Environment Correspondent
Deborah's Feed
Sep 27, 2011

River basins could double food production: study

WASHINGTON (Reuters) – Major river basins in Africa, Asia and Latin America could sustainably double food production in some of the poorest parts of the globe in the next few decades, water experts reported on Monday.

But myriad competing claims on the water — from industry, cities and power producers among others — may stand in the way of a big increase in food production.

Sep 26, 2011
via Environment Forum

A parka with windows, a big box in the sky

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Could you find domestic happiness living in an angular white parka with windows? A big box set on top of an apartment building? A turtle-shaped shell? A modular Y filled with triangles?

At the U.S. Energy Department’s Solar Decathlon, visitors can try on — OK, tour — these avant garde houses, knowing at least that they’re supremely energy efficient. And with the solar power industry on the defensive after the Solyndra bankruptcy, it’s a decent showcase for new technologies.

Sep 15, 2011

Arctic ice melts to second-lowest level: U.S. study

By Deborah Zabarenko, Environment Correspondent

(Reuters) – Sea ice on the Arctic Ocean shrank to its second-smallest extent since modern records began, in keeping with a long-term trend, the U.S. National Snow and Ice Data Center reported on Thursday.

The annual sea ice minimum was reached on September 9, the center said on its website here in a preliminary finding.

Sep 15, 2011

Space probe detects a planet with a double sunset

WASHINGTON (Reuters) – When the day ends on planet Kepler-16b there is a double sunset, scientists reported on Thursday in the journal Science.

In a scene reminiscent of science fiction, researchers using observations from NASA’s Kepler spacecraft have detected a distant planet orbiting two waltzing stars, the first time such a phenomenon has been confirmed.

Sep 14, 2011

Al Gore: climate science “reality” versus Republicans

WASHINGTON (Reuters) – For Al Gore, the choice is obvious: Either accept scientific reality about climate change or believe what the fossil fuel industry is paying some Republican candidates to say.

“Anti-climate lobbyists … give massive campaign contributions and they’re not shy about making it clear to the candidates they support that there’s a quid pro quo. In return for getting their money, these candidates have to pretend that they really believe this nonsense,” the longtime climate change campaigner said on Wednesday in a telephone interview.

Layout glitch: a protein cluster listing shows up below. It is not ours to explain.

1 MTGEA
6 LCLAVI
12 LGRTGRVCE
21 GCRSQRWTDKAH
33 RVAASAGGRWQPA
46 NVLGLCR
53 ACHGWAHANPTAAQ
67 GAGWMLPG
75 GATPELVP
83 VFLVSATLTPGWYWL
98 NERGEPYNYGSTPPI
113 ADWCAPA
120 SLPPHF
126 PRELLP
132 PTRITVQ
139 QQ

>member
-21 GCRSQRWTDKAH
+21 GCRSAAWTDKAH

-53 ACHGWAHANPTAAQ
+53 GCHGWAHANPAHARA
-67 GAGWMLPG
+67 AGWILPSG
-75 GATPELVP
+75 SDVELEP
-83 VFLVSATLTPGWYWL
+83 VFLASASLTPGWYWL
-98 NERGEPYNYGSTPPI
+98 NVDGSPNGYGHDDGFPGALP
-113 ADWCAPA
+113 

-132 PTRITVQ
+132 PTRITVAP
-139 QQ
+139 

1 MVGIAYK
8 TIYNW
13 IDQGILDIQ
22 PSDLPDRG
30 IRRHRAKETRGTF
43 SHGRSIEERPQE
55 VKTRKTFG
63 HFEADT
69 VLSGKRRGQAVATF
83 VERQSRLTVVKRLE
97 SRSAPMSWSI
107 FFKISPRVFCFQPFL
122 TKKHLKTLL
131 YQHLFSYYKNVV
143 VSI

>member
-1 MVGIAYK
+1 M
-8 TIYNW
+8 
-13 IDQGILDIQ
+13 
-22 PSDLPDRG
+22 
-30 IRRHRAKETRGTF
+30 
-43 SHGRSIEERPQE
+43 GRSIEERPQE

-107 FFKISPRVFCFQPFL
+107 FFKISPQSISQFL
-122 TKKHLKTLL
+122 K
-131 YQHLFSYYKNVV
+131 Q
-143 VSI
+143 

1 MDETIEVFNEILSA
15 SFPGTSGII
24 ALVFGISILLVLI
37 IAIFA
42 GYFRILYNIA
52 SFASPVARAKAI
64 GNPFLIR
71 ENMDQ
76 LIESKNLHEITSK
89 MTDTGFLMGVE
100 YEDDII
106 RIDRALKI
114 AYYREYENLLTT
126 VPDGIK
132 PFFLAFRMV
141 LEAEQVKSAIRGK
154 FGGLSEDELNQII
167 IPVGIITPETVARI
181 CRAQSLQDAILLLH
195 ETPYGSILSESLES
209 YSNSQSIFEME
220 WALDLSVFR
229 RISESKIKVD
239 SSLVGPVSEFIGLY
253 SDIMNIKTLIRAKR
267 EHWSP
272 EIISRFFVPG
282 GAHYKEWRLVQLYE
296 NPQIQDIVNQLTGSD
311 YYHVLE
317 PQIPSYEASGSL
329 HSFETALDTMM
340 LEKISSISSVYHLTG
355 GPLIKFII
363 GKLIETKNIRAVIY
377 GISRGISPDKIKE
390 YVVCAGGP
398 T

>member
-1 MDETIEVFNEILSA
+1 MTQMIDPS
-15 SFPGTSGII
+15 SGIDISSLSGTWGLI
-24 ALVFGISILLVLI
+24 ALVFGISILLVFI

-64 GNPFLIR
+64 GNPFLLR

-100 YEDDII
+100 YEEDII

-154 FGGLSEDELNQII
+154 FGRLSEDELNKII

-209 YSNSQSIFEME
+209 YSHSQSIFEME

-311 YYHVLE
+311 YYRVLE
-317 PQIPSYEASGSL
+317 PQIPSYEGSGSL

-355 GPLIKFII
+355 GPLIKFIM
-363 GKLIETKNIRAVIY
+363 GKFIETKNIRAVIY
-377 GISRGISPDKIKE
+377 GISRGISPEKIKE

Sep 14, 2011

New index points to climate adaptation investments

WASHINGTON, Sept 14 (Reuters) – Kyrgyzstan and some other
parts of the former Soviet Union could have investment
potential as they adapt to a warming world, according to a
ranking of 161 countries released on Wednesday.

The Global Adaptation Index, or GaIn, was put together by
international policy makers, economists and scientists to gauge
which countries need the most help but also which have the
greatest possibility of adapting to climate change.

Sep 12, 2011
via Environment Forum

Floods? Droughts? Wildfires? Hurricanes? Yes, there is a climate change connection

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For years, climate scientists were circumspect when asked if a specific bit of violent weather — for example, Hurricane Irene, the late-summer storm that slammed the heavily populated U.S. East Coast — could be blamed in some way on climate change.

“Climate is what you expect,” the scientists would say, “while weather is what you get.” They would often go on to say that while increasingly severe weather and correspondingly serious costs and consequences were forecast in climate change computer simulations, there was no way to directly blame a given storm on human-generated heat-trapping gases in Earth’s atmosphere.

Sep 9, 2011

Switch from coal to natural gas no boon to climate

WASHINGTON (Reuters) – Relying more on natural gas than on coal would not significantly slow down the effects of climate change, even though direct carbon dioxide emissions would be less, a new study has found.

Burning coal emits far more climate-warming carbon dioxide than natural gas does, but it also releases lots of sulfates and other particles that block incoming sunlight and help cool the Earth, according to a study to be published in the peer-reviewed journal Climate Change Letters in October.

Sep 7, 2011

World environment programmes in U.S. budget crosshairs

WASHINGTON (Reuters) – What do flood prevention in Nepal, wildlife preservation in Namibia and reef fishing in Indonesia have to do with the U.S. budget?

Global conservation programs like these have all gotten help from the U.S. government, and they are probably prime targets of the budget-cutting congressional “super committee,” since they sit at the crossroads of two things Americans don’t like spending much money on: foreign aid and the environment.

Sep 7, 2011

World environment programs in budget crosshairs

WASHINGTON (Reuters) – What do flood prevention in Nepal, wildlife preservation in Namibia and reef fishing in Indonesia have to do with the U.S. budget?

Global conservation programs like these have all gotten help from the U.S. government, and they are probably prime targets of the budget-cutting congressional “super committee,” since they sit at the crossroads of two things Americans don’t like spending much money on: foreign aid and the environment.

    • About Deborah

      "I started with Reuters in 1986 in New York City, moving to Washington DC two years later. I've covered the Winter Olympics in Calgary and Salt Lake City, a couple wars, the State Department, White House, Pentagon, several long trials and a presidential sex scandal. Since 2006, I've been reporting on the environment and climate change."
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